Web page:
But I have to admit it bugged me a bit, too. It lodged uncomfortably in one of those odd crannies in the brain and kept nagging at me all day. When I thought about it, I realized what my problem was. The only "house" my mind has is this body that I walk around in--and I have no intention of leaving it just yet if I can help it. Yes, it creaks and groans a bit, but it's still serviceable enough, and I have things I still want to do.
Besides, I know there's real value in the work of cleaning out the attic. It's good to discover what I'm storing away in all those old boxes and steamer trunks, because then I'm in a good place to let it go. I'm much more likely to hold on to it if it's hidden away, because then I have an excellent excuse: after all, I wouldn't want to trash stuff that might turn out to be valuable--like my grandfather's mint copy of Martin Chuzzlewit or that stamp album from my boyhood replete with Victorian penny blacks. And I hope it's obvious that I'm not talking about the material stuff and its monetary value; like the attic itself, I mean this as no more than a metaphor for things of deeper and more lasting significance.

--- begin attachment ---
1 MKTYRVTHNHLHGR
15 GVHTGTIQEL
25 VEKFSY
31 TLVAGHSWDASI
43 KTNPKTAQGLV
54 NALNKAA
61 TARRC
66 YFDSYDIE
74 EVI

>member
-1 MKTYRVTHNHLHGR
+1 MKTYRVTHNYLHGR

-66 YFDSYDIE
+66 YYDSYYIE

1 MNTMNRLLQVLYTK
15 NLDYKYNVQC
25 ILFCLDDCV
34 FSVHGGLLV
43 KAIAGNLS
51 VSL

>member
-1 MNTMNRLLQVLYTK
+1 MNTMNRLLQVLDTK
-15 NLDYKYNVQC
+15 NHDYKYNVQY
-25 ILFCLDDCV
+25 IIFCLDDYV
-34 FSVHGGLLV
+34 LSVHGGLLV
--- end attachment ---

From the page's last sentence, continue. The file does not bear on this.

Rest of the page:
There are things packed away in there, too, that could have a hold on me without my even knowing it--that old emotional baggage that tends to get stuck in often ignored corners of the mind and gum up its smooth operation. It behooves me to bring them out into the light and examine them before I trash them, because otherwise who knows what messy remnants I might leave behind.
So, no. Assuming that I'm going to hang out on this planet a bit longer, better to keep working on the only house I have. And I do realize that this is not exactly what MandT had in mind when offering that kindly, presumably tongue-in-cheek advice! For which, and for these further thoughts, I thank them...